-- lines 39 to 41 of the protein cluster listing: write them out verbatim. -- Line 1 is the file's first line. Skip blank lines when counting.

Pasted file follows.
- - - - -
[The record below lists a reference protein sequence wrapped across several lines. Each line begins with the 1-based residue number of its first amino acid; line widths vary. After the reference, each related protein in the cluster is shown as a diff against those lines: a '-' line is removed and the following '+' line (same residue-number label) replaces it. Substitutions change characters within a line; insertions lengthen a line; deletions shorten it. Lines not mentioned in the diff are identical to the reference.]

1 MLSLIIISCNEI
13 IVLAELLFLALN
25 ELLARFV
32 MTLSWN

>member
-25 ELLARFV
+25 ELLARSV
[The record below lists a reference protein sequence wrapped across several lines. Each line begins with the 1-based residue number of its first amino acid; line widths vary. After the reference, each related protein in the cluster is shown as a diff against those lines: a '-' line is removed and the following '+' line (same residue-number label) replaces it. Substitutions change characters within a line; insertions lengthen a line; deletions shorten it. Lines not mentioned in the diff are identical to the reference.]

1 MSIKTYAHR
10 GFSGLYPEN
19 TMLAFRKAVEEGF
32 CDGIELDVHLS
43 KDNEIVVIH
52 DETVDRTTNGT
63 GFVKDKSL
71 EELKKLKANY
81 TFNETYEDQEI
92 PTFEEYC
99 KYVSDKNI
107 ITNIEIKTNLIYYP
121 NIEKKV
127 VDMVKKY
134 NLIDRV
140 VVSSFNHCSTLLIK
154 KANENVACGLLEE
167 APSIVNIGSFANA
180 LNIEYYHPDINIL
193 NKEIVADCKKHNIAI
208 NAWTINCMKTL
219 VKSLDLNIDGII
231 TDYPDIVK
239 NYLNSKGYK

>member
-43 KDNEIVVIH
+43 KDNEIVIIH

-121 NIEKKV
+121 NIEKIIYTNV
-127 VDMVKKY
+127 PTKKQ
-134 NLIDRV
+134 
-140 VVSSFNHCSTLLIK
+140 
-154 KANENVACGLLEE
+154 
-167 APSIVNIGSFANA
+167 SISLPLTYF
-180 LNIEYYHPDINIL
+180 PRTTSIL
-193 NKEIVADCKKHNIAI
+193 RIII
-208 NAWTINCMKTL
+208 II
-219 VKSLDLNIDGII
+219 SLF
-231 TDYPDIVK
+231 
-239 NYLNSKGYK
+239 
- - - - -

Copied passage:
-127 VDMVKKY
+127 PTKKQ
-134 NLIDRV